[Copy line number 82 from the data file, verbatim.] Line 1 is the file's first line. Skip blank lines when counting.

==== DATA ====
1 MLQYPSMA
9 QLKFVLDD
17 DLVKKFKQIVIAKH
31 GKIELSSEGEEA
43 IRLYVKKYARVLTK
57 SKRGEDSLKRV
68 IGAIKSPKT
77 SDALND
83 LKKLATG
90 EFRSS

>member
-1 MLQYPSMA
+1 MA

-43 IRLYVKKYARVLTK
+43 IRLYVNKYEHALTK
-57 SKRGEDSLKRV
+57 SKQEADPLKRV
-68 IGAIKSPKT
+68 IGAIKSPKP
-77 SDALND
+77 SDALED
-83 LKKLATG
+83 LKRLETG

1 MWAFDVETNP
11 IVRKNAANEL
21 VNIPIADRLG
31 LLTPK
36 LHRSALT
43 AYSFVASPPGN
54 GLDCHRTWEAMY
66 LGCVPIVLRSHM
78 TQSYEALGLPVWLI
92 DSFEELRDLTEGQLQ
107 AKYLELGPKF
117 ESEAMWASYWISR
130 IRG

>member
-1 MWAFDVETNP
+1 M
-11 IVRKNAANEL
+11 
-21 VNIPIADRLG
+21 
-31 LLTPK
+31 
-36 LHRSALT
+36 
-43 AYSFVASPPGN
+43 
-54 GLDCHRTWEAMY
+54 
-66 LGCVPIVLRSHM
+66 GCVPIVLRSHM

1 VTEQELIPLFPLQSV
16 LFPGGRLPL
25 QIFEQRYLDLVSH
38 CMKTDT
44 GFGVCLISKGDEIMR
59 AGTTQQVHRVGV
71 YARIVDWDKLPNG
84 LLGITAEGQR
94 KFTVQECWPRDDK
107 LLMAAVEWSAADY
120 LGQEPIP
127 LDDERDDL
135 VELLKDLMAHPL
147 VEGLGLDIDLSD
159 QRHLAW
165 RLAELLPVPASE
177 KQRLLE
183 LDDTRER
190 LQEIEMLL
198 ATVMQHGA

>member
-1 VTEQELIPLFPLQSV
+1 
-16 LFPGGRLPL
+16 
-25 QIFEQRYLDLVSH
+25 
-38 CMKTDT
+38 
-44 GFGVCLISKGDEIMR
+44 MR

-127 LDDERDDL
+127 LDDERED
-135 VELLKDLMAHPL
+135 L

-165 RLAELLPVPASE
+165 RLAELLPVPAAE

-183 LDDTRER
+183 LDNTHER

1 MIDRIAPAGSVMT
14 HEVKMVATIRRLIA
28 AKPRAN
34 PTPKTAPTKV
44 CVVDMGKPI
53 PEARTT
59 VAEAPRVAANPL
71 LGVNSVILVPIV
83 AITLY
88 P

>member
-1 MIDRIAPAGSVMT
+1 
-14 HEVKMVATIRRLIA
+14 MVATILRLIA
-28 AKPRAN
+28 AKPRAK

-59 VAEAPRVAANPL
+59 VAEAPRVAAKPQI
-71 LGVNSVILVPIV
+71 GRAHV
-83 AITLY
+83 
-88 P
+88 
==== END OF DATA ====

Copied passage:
+38 